Story Tools

Date of Issue: January 12, 2006

Mother Nature unsure of bayside beach

Bayside Pic
Mother Nature returns
Today, that same area from the Rod & Reel Pier north along the shore to Bean Point has seen a resurgence of beach area. A photo taken at high tide last week shows sand has returned in front of several homes along the shore. Islander Photo: Rick Catlin

Mother Nature can't seem to make up her mind about the beach along North Shore Drive in Anna Maria from the Rod & Reel Pier to the northern trip at Bean Point.

Four years ago, the beach had nearly disappeared and waves at high tide regularly breached the seawalls in front of many residences along the east side of North Shore Drive.

That prompted a number of concerns from residents and got Mayor SueLynn to get the city commission to agree in December 2003 to hire marine scientist Dr. Robert Dean from the University of Florida to do a study of beach erosion in the area.

But Mother Nature pulled a few more surprises.

The beach sand in this area of the city returned for a short period during the spring of 2004, then nearly disappeared completely following Hurricane Dennis in July 2005 and a few other hurricanes that passed near the Island.

That disappearance prompted a renewed call for Dean to complete his study and concerned residents asked the mayor to look into potential grants for beach renourishment in that area.

The Florida Department of Environmental Protection then became involved in determining if the city's bayside beaches are considered “critically eroded” and thus eligible for a state grant for renourishment or other beach-saving measures.

But both the mayor and the DEP are anxiously awaiting the results of Dean's two-year study because his conclusions carry significant weight when the DEP decides to award a grant for erosion control.

The problem with erosion on the bayfront is that the area is not considered part of the Gulf of Mexico, according to Nancy Sloko of the DEP. As a result, that beach is technically not eligible for renourishment with federal and state funds, although the DEP did approve renourishment for a similar beach in Pensacola several years ago.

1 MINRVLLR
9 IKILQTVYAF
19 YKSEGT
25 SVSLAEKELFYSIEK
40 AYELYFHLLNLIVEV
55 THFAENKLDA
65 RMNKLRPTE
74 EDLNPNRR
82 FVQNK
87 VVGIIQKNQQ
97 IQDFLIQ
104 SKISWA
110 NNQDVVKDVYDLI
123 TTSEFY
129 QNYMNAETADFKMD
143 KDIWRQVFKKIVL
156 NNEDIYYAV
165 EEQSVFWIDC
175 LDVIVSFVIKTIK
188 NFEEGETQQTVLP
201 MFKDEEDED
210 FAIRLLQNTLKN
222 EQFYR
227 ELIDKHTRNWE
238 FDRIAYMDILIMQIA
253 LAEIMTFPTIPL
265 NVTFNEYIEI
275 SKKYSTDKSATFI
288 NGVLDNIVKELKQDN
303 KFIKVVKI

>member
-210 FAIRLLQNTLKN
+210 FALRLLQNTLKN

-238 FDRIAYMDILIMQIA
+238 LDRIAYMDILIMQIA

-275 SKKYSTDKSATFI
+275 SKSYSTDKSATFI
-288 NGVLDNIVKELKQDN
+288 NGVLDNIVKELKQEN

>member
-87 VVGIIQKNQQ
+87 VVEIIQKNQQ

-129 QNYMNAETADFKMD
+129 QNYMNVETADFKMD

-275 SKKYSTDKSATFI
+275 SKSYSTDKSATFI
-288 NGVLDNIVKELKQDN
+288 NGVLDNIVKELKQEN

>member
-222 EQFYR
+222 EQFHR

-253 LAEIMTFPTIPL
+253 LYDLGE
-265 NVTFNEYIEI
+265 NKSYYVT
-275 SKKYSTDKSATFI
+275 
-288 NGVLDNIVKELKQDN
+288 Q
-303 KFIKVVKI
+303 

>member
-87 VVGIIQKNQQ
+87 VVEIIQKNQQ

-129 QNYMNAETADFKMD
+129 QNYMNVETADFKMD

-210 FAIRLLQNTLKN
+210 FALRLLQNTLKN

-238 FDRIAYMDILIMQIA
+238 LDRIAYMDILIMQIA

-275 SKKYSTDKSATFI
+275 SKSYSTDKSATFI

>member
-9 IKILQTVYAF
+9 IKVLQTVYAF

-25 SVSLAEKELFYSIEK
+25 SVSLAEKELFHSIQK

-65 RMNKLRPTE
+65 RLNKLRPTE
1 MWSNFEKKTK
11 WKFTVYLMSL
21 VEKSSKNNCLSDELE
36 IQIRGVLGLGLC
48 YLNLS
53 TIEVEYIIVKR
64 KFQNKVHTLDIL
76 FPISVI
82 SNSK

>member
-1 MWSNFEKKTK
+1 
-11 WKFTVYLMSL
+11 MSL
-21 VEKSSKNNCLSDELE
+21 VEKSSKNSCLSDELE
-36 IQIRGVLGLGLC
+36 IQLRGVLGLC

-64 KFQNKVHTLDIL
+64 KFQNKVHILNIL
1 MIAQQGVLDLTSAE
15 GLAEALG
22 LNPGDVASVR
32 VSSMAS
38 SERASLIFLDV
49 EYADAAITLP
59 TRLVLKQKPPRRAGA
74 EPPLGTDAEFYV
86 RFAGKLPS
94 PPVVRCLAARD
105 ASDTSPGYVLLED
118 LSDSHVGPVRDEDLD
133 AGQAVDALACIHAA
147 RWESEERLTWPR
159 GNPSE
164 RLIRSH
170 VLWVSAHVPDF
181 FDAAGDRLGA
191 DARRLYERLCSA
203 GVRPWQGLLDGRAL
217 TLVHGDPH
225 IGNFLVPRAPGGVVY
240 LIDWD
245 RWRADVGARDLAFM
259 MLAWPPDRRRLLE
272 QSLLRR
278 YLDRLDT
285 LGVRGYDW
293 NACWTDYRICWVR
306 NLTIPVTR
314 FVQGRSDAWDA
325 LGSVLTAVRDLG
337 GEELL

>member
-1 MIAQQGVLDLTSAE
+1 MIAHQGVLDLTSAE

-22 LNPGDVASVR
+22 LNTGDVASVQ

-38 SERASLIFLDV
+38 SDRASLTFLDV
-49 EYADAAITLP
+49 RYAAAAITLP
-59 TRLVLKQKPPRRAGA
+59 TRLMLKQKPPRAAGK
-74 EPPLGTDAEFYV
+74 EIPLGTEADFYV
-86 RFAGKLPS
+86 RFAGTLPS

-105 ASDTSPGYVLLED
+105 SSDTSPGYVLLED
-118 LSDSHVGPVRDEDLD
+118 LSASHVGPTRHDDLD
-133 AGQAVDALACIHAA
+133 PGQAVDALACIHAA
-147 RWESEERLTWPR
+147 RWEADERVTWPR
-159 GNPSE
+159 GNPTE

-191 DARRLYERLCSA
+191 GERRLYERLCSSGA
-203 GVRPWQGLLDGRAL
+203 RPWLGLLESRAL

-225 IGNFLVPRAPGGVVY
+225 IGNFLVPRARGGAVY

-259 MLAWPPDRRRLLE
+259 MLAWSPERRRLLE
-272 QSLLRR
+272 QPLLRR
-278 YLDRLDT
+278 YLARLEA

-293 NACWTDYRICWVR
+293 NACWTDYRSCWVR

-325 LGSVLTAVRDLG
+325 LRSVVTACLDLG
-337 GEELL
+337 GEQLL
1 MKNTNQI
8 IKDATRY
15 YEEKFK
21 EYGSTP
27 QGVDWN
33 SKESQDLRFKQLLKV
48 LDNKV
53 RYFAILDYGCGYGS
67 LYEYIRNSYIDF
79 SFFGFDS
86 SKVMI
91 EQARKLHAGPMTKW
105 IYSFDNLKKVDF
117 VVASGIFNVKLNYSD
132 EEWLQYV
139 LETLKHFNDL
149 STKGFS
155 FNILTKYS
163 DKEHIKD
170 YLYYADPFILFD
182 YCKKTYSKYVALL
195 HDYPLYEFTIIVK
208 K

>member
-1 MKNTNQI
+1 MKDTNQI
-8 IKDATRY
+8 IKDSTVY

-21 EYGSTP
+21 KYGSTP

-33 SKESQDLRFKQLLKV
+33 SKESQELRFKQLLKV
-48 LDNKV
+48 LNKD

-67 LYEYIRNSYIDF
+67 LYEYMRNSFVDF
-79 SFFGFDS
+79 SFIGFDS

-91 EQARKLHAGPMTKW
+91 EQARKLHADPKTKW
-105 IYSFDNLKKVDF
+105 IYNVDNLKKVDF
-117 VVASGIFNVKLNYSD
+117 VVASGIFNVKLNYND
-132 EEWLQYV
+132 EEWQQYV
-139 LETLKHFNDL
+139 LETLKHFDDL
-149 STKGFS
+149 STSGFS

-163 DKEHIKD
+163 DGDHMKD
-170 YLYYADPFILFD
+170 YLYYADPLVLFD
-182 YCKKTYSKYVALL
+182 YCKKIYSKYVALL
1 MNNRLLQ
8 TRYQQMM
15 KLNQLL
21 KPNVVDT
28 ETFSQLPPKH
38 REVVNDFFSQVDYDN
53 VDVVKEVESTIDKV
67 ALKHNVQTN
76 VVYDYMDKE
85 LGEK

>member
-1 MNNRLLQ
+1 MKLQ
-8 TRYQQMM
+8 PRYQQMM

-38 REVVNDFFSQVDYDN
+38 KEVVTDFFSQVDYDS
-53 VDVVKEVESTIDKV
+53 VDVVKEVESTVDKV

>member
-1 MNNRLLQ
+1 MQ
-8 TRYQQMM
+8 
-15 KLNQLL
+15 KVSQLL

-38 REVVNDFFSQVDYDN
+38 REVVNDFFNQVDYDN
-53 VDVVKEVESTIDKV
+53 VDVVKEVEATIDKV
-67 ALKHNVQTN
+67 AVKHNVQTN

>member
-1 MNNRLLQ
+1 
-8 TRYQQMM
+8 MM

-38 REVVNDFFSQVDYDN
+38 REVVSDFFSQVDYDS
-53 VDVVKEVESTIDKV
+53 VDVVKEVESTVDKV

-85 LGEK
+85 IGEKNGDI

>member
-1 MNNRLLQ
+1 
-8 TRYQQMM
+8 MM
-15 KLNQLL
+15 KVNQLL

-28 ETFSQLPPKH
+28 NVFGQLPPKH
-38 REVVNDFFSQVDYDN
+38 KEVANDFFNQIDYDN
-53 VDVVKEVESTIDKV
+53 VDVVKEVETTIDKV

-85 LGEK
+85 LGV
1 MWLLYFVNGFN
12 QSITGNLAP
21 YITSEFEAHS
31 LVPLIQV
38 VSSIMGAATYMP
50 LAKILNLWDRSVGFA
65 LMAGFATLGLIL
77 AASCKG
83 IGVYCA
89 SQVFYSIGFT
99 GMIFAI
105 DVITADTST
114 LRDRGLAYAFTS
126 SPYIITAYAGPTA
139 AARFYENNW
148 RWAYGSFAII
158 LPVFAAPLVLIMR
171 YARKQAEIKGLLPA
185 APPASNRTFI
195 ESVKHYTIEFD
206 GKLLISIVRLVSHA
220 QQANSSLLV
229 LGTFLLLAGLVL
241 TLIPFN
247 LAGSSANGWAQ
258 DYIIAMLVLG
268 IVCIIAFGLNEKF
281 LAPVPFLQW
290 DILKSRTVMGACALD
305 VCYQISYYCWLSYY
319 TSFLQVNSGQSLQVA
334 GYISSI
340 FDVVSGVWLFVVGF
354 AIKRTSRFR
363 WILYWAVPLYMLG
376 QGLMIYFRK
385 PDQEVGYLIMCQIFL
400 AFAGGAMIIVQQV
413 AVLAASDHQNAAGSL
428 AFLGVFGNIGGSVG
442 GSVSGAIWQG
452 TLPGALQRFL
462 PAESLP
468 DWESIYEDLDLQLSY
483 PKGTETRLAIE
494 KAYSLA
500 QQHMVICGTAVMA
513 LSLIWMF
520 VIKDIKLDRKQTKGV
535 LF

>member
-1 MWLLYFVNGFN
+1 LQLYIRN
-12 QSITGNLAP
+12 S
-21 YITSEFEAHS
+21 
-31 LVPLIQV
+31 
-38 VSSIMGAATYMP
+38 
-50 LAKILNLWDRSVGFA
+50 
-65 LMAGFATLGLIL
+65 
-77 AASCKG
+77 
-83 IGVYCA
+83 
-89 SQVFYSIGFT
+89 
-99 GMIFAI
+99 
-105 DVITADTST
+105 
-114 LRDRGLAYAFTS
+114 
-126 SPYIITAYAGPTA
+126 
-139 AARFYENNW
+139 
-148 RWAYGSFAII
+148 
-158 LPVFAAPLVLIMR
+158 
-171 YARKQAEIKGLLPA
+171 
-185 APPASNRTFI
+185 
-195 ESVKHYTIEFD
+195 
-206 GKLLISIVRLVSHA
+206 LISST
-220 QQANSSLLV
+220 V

Sloko did tell the mayor that documents discovered by the DEP last summer may prove the city's east coast line is actually considered part of the Gulf of Mexico.

SueLynn said she's expecting Dean's final report in the near future and will meet with Sloko and other DEP representatives to review that report and its conclusions when it's available.

Sloko is then expected to have a definitive answer on whether or not that section of city coastline is part of the Gulf of Mexico or greater Tampa Bay.

In the meantime, however, Mother Nature has done something that's not so strange to many long-time Anna Maria residents.

The beach along the bayside of the city appears to be making a comeback.

A check at one high tide last week found 10 to 15 feet of beach sand between the seawall and water in front of some houses in the concerned area.

Many longtime city residents such as Tom Turner of North Shore Drive have said the beach in this area continually comes and goes.

Indeed, an aerial photograph of Bean Point and the city's east cost taken in 1983 shows about 20 feet of beach stretching out on the shore along North Shore Drive.